Canadians owe more than ever before on their mortgages, but fewer and fewer borrowers are falling behind on their payments.
That's one of the major takeaways from a report published Tuesday from credit monitoring firm TransUnion, which looked at every active credit file across the country to gauge the financial health of borrowers and consumers.
TransUnion found that as of the end of June, the average Canadian mortgage had $198,781 left on it, a figure that has increased by almost five per cent in the previous 12 months. That's in part a factor of high housing prices, which have prompted people to borrow more than ever to finance a home.
But it's not just that people are borrowing more — more people are borrowing, too.
"The total number of active mortgage accounts grew annually to 6.0 million, an increase of 1.2 per cent from last year," TransUnion said.
While Canadians may be borrowing more to get into the real estate market, thus far they seem to be staying on top of their debts, as delinquency rates dropped to 0.56 per cent for the third quarter in a row.
Credit agencies consider a debt to be delinquent if the borrower is more than two months behind on payments. A delinquency rate of 0.56 per cent means barely one of every 200 mortgage holders was more than 60 days behind on their mortgage payment as of the end of June.
"Despite increases in mortgage debt, serious delinquency rates remain low with very little volatility observed over the past two years," Matt Fabian, TransUnion Canada's director of research and analysis, said in a release. "Consumers have so far been able to manage their mortgage obligations despite the increasing balance levels."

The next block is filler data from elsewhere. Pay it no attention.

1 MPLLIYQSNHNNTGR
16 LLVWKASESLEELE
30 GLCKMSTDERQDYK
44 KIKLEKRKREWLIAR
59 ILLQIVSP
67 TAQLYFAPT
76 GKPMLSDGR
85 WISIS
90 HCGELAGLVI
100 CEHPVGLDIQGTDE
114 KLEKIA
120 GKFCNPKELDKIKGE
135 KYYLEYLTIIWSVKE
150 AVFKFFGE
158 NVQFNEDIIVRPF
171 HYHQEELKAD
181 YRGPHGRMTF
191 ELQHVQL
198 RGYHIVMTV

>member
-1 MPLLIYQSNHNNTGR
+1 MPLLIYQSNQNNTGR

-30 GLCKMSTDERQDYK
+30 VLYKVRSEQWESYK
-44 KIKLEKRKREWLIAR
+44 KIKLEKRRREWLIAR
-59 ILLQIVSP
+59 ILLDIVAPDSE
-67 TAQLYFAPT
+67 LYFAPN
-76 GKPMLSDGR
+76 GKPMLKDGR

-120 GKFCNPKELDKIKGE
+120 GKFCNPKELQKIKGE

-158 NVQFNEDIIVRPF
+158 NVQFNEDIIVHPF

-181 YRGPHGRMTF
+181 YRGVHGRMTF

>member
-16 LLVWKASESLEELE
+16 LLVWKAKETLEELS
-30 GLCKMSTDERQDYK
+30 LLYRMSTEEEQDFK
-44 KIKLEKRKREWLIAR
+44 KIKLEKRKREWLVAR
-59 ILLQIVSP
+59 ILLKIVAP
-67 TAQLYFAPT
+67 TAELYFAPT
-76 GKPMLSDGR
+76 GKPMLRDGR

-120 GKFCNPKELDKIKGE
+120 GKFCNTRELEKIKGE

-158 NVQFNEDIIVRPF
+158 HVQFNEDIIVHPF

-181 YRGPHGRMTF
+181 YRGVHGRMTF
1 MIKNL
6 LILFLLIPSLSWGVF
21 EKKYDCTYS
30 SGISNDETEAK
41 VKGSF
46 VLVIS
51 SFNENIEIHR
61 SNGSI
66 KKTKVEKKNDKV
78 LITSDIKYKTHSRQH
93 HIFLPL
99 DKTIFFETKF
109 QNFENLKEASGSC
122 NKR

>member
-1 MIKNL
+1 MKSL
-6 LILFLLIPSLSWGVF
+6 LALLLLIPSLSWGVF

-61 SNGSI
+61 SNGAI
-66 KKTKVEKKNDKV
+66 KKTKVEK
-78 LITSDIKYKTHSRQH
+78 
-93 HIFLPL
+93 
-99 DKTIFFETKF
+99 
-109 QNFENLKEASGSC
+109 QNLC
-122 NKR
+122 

Overall consumer debt climbing
But mortgages aren't the only type of debt that's growing fast. The average Canadian owed $22,154 on top of any mortgage at the end of June, TransUnion said, a figure that has grown by 2.7 per cent in the previous 12 months.
The average credit card balance was at $2,840 at the end of June, and on average, people owed $19,087 against their car, if they owned one. Some 23.7 million Canadians have at least one credit card, and there are 3.3 million auto loans across the country.
The fastest growing type of debt, meanwhile, is installment loans, which are unsecured, high-interest, short-term loans, such as the ones often offered to buy home furnishings and other big ticket items. Among the 6.4 million Canadians who had one as of the end of June, the average balance was $20,466 — up 5.5 per cent in the past year.
The delinquency rate for that type of debt is also the highest at four per cent, TransUnion said.